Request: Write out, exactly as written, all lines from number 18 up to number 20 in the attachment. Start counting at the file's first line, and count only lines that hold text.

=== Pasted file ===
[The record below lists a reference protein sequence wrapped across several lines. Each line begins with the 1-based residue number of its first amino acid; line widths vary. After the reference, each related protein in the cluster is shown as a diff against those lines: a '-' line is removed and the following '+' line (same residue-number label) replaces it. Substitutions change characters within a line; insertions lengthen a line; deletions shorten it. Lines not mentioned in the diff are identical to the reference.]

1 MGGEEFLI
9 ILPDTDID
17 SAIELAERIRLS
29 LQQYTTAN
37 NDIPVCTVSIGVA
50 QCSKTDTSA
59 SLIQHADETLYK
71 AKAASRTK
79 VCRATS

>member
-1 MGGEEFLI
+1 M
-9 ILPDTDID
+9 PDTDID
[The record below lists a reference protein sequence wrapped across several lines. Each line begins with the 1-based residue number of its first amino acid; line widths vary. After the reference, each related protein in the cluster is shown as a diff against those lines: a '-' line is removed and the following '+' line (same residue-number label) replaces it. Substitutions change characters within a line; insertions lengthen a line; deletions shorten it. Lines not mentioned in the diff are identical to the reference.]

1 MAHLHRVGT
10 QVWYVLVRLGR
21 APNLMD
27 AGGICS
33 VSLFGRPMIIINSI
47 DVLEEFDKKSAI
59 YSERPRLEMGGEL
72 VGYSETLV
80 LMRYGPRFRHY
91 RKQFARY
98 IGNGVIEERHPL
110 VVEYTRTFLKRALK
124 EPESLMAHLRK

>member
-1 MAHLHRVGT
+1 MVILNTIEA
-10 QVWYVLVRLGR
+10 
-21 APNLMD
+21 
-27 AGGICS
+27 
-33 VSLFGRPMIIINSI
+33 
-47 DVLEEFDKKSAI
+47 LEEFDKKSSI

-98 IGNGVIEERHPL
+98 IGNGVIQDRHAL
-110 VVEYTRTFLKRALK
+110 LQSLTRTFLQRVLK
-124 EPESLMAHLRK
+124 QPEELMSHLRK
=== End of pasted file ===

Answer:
10 QVWYVLVRLGR
21 APNLMD
27 AGGICS